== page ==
Polish bishops defend John Paul II after McCarrick report

WARSAW, Poland (AP) — On Friday, Polish bishops protected St. Jean-Paul II from evidence that he denied allegations of ex-Cardinal Theodore McCarrick adultery with his seminarians in an attempt to save a papal reputation severely terned by inaction of sexual harassment of clergy.

Archbishop Stanislaw Gadecki, president of the Polish Bishops' Conference, stated in a declaration that both McCarrick and other US bishops "cynically deceived" John Paul.

This week's two-year Vatican inquiry into McCarrick was the first reaction by the Polish Bishops to the publication by John Paul and his secretary in covering the sexual harassment of McCarrick.

In predominantly Catholic Poland, opposing John-legacy Paul's has long been a paradigm of his most renownful native son to bring about the overthrow of communism and to hold the religion and national traditions intact.

His legacy, though is progressively being researched here and abroad in the middle of a growing controversy regarding violent priests and bishops in Poland.

Last year after a separate Vatican investigation, Pope Francis defrocked McCarrick 90, finding that during his decades-long rise, he sexually assaulted minors, even adults, and abused his influence over seminarians.

Francis approved a more comprehensive analysis of the rise and decline of McCarrick in the church, in which he found proof that since the late 90s the Vatican and American Bishops have known of his crimes, but kept the eye blind.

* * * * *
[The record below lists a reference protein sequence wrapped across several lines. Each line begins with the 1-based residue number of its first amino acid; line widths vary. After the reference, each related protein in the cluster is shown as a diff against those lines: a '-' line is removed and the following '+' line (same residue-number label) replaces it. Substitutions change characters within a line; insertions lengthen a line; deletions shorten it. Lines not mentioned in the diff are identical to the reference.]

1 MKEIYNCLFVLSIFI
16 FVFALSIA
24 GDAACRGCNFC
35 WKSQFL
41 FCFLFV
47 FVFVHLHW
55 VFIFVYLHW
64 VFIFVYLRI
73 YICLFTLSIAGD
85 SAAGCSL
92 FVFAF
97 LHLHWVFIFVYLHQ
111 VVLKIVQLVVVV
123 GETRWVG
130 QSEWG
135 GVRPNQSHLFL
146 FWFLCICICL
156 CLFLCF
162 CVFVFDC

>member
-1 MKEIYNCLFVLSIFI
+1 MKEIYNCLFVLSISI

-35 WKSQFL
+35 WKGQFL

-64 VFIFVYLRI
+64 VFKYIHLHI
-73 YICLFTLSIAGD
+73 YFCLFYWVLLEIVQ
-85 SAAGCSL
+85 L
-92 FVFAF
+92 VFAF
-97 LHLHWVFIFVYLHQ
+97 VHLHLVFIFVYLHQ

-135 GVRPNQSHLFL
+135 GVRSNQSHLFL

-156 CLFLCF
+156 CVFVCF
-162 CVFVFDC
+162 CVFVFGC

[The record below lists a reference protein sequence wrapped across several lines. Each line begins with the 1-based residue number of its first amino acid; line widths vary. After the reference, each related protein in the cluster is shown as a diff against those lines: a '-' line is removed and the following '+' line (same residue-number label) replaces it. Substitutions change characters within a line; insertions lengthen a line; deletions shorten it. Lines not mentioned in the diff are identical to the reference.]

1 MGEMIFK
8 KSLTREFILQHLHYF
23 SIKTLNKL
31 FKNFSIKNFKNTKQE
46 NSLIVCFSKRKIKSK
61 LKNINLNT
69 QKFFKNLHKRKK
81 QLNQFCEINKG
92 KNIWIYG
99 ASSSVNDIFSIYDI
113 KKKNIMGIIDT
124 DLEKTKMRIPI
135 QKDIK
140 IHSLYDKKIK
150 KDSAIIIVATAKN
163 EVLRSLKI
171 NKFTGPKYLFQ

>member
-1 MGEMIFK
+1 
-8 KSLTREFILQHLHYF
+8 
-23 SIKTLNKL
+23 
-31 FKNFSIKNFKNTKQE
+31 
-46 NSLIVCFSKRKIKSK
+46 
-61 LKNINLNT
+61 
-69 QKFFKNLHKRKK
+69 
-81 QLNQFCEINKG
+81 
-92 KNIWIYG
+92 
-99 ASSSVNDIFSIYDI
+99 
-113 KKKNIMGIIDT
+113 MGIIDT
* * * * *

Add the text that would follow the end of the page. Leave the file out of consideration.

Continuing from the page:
The 449-page study revealed that John Paul, a pope from 1978 to 2005, obtained reliable warnings from reputable prelates in the late 1990's regarding McCarrick's corruption.

However, John Paul called McCarrick, Archbishop of Washington, D.C., and later cardinal, also after launching a study toward a promotion in 2000.

Apparently the article was inspired by a handwritten letter from McCarric to the then-Bishop Stanislaw Dziwisz, the trustworthy secretary of the pope, insisting that he never had "sexual relations" with anybody.

The declaration of Gadecki arrived on the same day the U.S.

The National Catholic Reporter, a Catholic publication, called for an end to the Vatican report of the devotional culte of John Paul.

The bishops of the United States, who gather for their Annual October Assembly this weekend, were encouraged to consider seriously" whether American Catholics could continue to encourage loyalty to him by put their names on churches and schools and keeping processions on his liturgical festivity.

"A hard period has arrived," the news item says in a publishing house. "This guy, declared by Pope Francis the Catholic Saint in 2014, has willingly jeopardize children and young adults in and around the world in the Archdiocese of Washington, D.C. He has thus also eroded the witness of the world church, broken its reputation as an organization and set a regrettable precedent for bischops in ignorance.

Since his process of holiness was speeded up after his death in 2005, Francis canonized John Paul.

In the midst of previous claims he dismissed evidence that priests worldwide had abused and molest minors, the greatest among them being the president of the Legion of Christ's religious order. The McCarrick controversy has revitalized scrutiny of the sainthood procedure and the reputation of John Paul itself.

The Vatican study states the church-long justification that John Paul was blind from abussing the suffering of the refugees, when he saw clearly how the priests were systematically discredited by the communist authorities on bogus charges in his native Poland.

From Rome, Winfield contributed.

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